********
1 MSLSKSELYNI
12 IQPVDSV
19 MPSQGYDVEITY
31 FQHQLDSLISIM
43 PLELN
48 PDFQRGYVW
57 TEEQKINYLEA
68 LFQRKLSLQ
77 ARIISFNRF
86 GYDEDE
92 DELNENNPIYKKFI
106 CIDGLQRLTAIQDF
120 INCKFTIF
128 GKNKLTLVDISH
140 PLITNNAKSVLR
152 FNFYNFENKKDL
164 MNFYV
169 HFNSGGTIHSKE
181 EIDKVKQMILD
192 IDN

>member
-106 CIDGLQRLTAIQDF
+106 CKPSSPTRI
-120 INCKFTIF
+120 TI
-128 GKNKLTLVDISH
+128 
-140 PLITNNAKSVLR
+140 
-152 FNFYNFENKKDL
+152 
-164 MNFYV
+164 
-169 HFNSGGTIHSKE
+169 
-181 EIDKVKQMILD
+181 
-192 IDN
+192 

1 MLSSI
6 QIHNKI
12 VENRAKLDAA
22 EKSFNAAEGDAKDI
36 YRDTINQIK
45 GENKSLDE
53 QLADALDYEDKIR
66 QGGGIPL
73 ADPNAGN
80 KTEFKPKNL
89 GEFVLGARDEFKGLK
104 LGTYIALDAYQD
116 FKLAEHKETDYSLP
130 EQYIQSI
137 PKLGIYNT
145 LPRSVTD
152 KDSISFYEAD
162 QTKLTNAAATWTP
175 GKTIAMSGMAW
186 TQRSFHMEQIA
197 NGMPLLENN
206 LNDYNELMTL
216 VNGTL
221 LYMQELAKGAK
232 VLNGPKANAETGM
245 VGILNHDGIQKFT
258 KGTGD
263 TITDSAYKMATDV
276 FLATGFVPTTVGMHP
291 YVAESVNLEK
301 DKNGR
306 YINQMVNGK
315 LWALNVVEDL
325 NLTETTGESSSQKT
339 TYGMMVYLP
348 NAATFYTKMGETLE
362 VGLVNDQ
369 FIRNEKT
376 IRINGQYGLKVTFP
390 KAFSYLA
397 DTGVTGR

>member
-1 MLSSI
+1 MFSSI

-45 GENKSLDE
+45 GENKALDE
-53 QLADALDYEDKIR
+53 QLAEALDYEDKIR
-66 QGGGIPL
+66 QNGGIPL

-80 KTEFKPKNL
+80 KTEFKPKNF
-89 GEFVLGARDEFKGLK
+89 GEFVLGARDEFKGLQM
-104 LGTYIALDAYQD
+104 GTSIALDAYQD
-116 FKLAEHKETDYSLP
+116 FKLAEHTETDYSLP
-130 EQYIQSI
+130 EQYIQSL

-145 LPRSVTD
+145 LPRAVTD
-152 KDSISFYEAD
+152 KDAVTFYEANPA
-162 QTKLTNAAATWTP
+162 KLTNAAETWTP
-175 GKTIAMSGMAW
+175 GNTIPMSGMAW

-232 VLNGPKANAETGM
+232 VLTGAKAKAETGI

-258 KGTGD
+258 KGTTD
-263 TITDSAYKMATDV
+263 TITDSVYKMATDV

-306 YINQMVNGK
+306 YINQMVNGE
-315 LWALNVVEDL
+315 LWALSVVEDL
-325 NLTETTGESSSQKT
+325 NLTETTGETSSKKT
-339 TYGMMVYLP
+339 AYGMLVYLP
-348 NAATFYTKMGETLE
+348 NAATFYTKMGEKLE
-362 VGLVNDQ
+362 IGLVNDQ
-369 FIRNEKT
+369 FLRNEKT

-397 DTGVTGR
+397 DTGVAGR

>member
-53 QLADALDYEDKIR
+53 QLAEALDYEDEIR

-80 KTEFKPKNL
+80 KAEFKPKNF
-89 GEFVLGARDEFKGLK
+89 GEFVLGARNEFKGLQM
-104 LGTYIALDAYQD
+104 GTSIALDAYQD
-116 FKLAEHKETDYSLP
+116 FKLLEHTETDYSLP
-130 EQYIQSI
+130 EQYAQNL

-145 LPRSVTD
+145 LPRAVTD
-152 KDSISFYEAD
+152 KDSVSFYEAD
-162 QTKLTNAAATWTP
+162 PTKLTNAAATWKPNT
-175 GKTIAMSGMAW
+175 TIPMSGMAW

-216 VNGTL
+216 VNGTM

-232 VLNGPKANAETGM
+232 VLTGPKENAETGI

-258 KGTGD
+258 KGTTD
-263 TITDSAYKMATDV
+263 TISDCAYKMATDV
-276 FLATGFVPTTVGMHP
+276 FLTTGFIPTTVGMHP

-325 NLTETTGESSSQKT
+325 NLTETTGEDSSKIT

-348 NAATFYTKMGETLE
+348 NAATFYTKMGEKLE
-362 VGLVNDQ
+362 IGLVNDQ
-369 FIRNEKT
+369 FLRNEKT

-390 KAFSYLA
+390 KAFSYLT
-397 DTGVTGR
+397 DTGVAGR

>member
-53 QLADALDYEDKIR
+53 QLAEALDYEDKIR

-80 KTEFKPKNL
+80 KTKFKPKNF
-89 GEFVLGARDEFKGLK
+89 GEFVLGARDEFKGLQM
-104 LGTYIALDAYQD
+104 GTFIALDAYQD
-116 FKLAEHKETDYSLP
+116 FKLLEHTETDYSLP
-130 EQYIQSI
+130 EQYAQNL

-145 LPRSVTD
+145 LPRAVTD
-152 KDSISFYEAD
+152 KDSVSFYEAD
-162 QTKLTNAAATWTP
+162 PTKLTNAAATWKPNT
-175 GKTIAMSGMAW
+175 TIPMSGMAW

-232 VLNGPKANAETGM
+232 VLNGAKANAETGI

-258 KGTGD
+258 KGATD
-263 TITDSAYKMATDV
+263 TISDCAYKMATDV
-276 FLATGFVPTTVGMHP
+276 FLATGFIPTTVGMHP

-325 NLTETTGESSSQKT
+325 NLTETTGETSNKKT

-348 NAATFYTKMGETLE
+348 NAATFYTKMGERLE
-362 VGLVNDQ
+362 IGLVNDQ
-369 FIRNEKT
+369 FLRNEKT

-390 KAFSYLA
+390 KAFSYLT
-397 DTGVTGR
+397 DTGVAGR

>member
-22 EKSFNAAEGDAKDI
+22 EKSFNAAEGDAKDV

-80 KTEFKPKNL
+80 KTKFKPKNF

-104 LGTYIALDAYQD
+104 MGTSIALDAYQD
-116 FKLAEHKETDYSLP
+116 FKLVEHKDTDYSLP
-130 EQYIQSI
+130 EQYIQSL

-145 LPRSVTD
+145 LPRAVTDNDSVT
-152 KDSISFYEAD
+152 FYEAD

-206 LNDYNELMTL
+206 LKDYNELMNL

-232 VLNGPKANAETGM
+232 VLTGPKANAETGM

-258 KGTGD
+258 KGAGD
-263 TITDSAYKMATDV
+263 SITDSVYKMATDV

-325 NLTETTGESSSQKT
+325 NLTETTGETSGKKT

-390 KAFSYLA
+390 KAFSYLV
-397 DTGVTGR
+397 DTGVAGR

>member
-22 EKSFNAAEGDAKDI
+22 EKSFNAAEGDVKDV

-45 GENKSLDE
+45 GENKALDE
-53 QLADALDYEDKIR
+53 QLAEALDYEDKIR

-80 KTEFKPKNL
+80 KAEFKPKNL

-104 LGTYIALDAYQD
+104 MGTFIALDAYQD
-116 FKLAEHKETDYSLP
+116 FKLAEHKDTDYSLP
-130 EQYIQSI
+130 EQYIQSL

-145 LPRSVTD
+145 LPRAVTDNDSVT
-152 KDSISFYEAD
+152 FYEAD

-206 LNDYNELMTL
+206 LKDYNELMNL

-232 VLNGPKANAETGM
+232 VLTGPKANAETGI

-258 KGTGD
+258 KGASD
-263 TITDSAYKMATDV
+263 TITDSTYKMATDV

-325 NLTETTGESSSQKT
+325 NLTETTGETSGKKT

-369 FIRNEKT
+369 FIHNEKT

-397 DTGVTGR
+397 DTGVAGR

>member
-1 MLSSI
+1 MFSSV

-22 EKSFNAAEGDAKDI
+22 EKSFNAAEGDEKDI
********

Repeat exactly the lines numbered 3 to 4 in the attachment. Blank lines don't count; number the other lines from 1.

19 MPSQGYDVEITY
31 FQHQLDSLISIM